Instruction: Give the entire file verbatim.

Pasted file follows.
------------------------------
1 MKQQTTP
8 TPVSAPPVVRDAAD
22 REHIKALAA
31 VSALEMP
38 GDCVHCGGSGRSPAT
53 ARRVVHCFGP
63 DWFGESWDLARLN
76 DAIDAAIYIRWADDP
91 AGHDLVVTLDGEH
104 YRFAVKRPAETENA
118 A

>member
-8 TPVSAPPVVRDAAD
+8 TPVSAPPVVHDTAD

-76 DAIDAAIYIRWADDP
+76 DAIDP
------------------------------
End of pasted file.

1 MKQQTTP
8 TPVSAPPVVRDAAD
22 REHIKALAA
31 VSALEMP
38 GDCVHCGGSGRSPAT
53 ARRVVHCFGP
63 DWFGESWDLARLN
76 DAIDAAIYIRWADDP
91 AGHDLVVTLDGEH
104 YRFAVKRPAETENA
118 A

>member
-8 TPVSAPPVVRDAAD
+8 TPVSAPPVVHDTAD

-76 DAIDAAIYIRWADDP
+76 DAIDP